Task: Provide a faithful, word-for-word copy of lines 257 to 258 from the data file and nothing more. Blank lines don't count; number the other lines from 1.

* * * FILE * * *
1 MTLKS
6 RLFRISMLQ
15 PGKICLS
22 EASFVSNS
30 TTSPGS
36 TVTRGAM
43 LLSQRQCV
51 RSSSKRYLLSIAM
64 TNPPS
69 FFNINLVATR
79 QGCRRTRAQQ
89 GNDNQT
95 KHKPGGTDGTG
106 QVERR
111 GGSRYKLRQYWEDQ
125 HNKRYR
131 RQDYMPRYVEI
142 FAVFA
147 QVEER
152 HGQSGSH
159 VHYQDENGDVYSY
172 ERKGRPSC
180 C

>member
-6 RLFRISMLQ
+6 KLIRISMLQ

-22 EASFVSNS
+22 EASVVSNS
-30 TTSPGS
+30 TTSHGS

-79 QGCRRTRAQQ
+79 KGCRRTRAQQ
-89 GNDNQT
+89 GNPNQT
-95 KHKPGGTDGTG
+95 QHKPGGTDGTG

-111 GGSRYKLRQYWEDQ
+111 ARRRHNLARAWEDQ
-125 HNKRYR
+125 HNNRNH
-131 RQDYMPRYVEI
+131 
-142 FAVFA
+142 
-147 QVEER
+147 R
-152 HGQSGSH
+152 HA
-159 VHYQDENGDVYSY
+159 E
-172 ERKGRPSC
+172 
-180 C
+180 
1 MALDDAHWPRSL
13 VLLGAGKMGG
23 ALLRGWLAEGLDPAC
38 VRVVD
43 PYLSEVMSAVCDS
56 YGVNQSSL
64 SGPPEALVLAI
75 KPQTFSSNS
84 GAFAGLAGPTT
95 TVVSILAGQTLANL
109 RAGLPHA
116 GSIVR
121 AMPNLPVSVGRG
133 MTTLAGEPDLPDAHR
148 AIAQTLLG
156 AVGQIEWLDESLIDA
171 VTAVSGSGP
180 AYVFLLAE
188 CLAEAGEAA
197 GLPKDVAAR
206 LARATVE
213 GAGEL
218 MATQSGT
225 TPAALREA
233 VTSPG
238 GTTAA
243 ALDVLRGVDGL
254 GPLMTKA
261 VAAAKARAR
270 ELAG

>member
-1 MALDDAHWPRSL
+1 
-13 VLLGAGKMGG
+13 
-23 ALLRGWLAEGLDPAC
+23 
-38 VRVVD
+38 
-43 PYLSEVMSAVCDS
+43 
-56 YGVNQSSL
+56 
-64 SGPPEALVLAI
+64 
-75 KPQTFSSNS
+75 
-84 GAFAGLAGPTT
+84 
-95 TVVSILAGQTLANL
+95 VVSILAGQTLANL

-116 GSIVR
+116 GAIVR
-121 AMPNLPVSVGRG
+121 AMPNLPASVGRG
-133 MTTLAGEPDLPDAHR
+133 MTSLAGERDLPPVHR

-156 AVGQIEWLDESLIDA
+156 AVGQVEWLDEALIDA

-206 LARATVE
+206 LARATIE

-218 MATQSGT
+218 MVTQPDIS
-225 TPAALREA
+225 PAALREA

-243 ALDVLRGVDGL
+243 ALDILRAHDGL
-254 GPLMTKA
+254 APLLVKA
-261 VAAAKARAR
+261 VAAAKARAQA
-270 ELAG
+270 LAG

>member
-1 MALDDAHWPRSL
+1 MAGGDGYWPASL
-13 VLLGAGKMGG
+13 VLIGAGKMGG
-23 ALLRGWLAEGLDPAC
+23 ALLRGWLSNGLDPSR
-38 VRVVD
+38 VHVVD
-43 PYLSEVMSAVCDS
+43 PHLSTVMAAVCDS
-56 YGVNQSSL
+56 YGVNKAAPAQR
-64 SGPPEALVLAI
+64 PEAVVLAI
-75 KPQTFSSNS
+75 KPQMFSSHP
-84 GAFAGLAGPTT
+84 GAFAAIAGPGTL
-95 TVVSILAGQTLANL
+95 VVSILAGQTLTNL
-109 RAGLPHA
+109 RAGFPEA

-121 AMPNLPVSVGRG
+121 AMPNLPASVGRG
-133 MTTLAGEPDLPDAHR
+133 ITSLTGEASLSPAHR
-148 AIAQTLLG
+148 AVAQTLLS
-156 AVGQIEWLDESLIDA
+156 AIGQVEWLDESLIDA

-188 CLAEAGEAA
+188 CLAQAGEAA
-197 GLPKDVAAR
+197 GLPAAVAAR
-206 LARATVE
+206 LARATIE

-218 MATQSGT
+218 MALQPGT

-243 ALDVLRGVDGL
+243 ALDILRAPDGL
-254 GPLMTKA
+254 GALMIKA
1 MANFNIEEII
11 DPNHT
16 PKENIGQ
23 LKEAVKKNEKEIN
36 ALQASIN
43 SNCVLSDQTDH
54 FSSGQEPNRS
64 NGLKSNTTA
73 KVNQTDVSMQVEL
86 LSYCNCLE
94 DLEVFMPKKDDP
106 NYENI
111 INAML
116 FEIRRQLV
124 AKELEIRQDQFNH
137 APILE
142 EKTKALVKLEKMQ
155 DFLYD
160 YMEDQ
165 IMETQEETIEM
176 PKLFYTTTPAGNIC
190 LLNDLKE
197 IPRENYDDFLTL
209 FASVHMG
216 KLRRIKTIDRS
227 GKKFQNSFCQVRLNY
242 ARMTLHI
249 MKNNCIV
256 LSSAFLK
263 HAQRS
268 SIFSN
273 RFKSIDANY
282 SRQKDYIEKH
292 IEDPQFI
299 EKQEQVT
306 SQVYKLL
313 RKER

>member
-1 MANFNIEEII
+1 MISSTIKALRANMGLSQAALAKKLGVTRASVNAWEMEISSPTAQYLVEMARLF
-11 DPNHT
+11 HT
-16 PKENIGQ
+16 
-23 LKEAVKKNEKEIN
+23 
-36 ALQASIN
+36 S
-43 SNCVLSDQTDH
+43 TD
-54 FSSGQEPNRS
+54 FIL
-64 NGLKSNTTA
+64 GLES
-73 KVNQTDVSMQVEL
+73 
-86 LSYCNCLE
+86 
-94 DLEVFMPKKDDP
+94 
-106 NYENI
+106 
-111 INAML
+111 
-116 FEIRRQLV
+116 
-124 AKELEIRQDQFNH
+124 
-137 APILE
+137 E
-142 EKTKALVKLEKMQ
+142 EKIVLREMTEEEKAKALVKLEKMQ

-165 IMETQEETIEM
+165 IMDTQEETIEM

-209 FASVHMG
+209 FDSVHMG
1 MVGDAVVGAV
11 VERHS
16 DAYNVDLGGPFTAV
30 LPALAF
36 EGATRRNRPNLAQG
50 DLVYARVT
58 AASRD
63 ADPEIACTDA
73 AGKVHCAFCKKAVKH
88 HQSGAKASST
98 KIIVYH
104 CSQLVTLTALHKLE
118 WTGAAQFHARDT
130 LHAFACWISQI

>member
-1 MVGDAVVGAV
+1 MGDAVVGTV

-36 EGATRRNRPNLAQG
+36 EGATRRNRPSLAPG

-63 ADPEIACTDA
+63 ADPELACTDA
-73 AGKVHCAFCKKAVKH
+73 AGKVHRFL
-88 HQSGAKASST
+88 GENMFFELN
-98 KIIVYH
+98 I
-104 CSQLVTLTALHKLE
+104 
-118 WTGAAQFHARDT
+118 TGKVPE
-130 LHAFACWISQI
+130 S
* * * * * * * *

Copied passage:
98 KIIVYH
104 CSQLVTLTALHKLE